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NEW YORK — Whatever intrigue is going on behind the scenes at Neiman Marcus Group, its bottom line just keeps looking better and better.

The luxury retailer said Wednesday that income for the quarter ended Jan. 29 jumped 19.3 percent to $70.6 million, or $1.43 a diluted share, from $59.2 million, or $1.21, in the year-ago quarter. Excluding a $7.5 million impact of favorable settlements associated with previous state tax filings in the second quarter of 2004, adjusted earnings per diluted share were $1.06 in the quarter. Revenues for the three months gained 7.7 percent to $1.13 billion from $1.05 billion.

“Luxury is alive and well, and there’s not a better place to find it than at The Neiman Marcus Group,” boasted Burt Tansky, Neiman’s president and chief executive officer, in a conference call with Wall Street analysts.

The results come as speculation continues to swirl that something is going on with Neiman Marcus and its controlling shareholders, the Smith family. While speculation last month was that Neiman’s might be snapped up by Federated Department Stores or another investor, the current feeling is that the Smiths more likely are preparing a secondary offering or other financial maneuver involving their shareholding to capitalize on Neiman’s soaring stock price and engage in a form of estate planning.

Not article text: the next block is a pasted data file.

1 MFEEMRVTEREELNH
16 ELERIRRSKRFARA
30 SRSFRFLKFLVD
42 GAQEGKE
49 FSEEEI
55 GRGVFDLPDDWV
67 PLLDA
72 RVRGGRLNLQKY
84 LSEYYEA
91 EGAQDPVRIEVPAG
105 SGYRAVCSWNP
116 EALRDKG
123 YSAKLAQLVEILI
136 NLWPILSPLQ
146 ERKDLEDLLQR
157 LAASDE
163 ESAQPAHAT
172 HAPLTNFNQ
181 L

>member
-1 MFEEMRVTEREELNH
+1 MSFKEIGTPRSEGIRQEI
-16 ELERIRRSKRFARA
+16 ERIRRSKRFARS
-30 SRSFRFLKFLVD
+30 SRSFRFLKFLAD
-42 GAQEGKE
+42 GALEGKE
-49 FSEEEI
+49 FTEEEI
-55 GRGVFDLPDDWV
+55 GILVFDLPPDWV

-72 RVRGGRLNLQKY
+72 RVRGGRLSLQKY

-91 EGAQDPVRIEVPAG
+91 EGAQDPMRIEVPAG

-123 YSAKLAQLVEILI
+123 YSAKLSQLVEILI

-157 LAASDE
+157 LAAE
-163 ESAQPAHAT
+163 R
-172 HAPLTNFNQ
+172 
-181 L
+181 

By division, revenues at specialty retail stores — Neiman Marcus and Bergdorf Goodman — increased 9.6 percent to $912 million from $832 million. Same-store sales for the segment rose 9.6 percent, while sales for Neiman Marcus Stores gained 9 percent and Bergdorf Goodman rose 14.5 percent. In the direct-marketing group, sales inched down by 1.6 percent to $188 million from $191 million. Excluding Chef’s Catalog, which was sold last year, revenues for the quarter were $162 million. In its “other” category, which includes Kate Spade and Laura Mercier, sales rose 16 percent to $29 million from $25 million.

Shares of Neiman Marcus gained 82 cents in trading on Wednesday to close at $74.07 on the New York Stock Exchange. The shares hit a new 52-week high in intraday trading at $74.90.

Addressing the major shift in the retail landscape this week with the $17 billion deal for Federated to buy May Department Stores Co., Tansky told analysts that Neiman’s was keeping tabs on the merger.

This story first appeared in the March 3, 2005 issue of WWD. Subscribe Today.

“The May-Federated merger is in its infancy. We are watching it with great intensity to see if there’s any opportunity that will surface. We [would be] interested in the most important sites….We have a very disciplined, very thought-out expansion plan,” the ceo said.

As for Neiman’s business, Tansky said strong sellers in the quarter were women’s handbags, “driven by an explosion of color.” He added that contemporary sportswear, complimented by denim and embellished jeans, did well. On the accessories front, ponchos and designer jewelry did well, too.